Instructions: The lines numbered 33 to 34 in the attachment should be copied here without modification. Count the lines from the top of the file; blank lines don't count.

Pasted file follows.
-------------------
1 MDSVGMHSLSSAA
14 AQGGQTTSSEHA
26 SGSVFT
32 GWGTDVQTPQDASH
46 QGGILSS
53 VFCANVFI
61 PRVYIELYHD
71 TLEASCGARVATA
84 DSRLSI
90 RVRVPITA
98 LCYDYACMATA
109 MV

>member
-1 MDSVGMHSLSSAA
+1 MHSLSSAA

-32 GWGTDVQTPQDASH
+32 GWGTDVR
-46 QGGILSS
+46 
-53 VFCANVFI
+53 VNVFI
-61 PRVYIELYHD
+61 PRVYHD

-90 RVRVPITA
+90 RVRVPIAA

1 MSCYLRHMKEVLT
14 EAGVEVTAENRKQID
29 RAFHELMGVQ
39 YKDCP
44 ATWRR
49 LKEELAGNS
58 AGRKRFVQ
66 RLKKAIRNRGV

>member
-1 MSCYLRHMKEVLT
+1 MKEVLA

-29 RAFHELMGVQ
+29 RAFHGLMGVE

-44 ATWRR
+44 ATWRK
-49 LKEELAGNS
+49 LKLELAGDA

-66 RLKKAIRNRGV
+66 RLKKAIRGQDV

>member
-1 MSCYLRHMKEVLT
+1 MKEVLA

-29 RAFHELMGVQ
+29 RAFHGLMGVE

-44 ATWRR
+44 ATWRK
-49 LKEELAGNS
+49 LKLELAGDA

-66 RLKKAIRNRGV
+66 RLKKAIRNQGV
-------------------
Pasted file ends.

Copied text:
66 RLKKAIRNRGV

>member